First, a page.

Driving a privately owned Semi

Discussion in 'Questions To Truckers From The General Public' started by CHHALL3, Dec 9, 2008.

  1. tmlonghorns

    tmlonghorns Light Load Member

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    Just an update as I have done alot more research and talked to several state motor carrier divisions and the federal carrier saftey administration.
    You can drive a semi without a cdl with no miliage restrictions. No log book, no pre trip or post trip inspections required. You must roll through scales that apply.....some say commercial trucks which you would not roll through and others say all vehicles over 5 tons must enter which you would have to roll through.
    It basically comes down to the commercial thing. If you haul your own stuff and that stuff will not be sold at anytime or you will not win anything with what is being hauled, you do not need the cdl. But, if their is any type of commercial activity then you do.
    What is interesting in my case is that I have been audited by the IRS within the past 3 years and they have determined for me that my horse business is not a business, it is a hobby. So even though I haul horses to shows where I compete for $ and from time to time I haul a horse or 2 that I have sold for $ to the new owners, it is not considered a commercial activity as I can not write any of it off.
     
  2. txviking

    txviking <strong>Trucker Geek</strong>

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    I run into something similar where Florida considers me a non-resident for property tax purposes, but the federal government considers me a resident for tax purposes. My immigration status is a skilled worker visa, but not yet a green card (and for those of you who ask "why don't you just become a citizen" -- it's not that easy.)

    The motivation, of course, is that Florida gets more money having me as a non-resident because that means I don't receive a homestead exemption; the federal government gets more money classifying me as a resident since residents are taxable in more situations than non-residents.

    In short -- they're going to classify you whichever way makes them more money. For DOT, that means you're commercial if there is ANY excuse for it, no matter how tenuous. For IRS, it's the opposite.

    Whichever one makes the government money is the one they'll go with.
     
  3. jeranderson8

    jeranderson8 Bobtail Member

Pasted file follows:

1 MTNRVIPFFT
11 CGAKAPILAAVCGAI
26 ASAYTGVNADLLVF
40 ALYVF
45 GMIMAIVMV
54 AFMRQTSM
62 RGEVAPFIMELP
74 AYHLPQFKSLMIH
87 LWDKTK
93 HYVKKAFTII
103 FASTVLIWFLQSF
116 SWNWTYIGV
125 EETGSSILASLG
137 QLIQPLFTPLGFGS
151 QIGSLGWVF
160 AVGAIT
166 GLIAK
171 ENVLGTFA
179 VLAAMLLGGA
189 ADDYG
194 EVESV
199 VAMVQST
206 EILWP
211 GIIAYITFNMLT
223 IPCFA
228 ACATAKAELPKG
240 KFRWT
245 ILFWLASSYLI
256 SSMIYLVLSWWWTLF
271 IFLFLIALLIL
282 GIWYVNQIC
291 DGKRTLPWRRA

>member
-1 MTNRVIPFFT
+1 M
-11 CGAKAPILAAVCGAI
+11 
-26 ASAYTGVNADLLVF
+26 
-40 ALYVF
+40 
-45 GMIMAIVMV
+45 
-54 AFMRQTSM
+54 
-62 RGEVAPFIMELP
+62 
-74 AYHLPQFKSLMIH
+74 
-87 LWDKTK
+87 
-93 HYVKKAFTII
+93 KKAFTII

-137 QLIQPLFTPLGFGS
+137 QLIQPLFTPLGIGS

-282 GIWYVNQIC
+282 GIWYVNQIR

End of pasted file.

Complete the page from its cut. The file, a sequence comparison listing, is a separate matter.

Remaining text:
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    My brother is a logger and they need someone to haul some loads for them, their semis are registered as farm trucks and from the site to the yard is less than 150 miles. Is it required for me to have a CDL to drive for them?
     
  4. gravelhauler

    gravelhauler Medium Load Member

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    No offense but this thread is 3 years old. I'm sure he's made the trip by now. Just sayin.:yes2557:
     
    HeWhoMustNotBeNamed Thanks this.
  5. kajidono

    kajidono Road Train Member

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    I think it has to be business related directly to the farm. You can haul logs to the farm or from the farm, but not from some other site to some other site for someone else.

    It's not hard to get the CDL though. Grab the book, study it, take the written tests, and borrow one of their trucks for the driving part.
     
  6. gunnar

    gunnar Bobtail Member

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    OK so here in Alberta you can have a 2 axle semi and tow your RV trailer with it. You can register it as a "Private Vehicle" class 3 registration. Notice I said private vehicle, not private carrier? This means you can drive it with just a normal license as you would need for your pick up or car, in Alberta that's a class 5. All you need is and air brake endorsment on your license. I do not need to follow any of the CMV regs registerd as a private vehicle. You do not need to stop at scales here because the scales say commercial vehicles over 4500kg must stop. That means if your under 4500KG and a CMV you keep on rolling. As a private vehicle there is no registerd weight attached to your vehcile. Now if a state says "all trucks" must stop, then I would roll through the scales on the left side as if it is a CMV truck. Depends what the sign says.

    Now since Canada follows most if not all of the FMCSA regs, I know hours of service are a bit different, why would it be any different in the US? I do know that some states and even British Columbia has laws regarding RV's over a certain weight having an endorsment and thats a good idea but that dont make it a CMV. But it is my understanding that as long as you are legal and properly licensed in your home state or province, other states will honor you license status. I forget the term they use for that.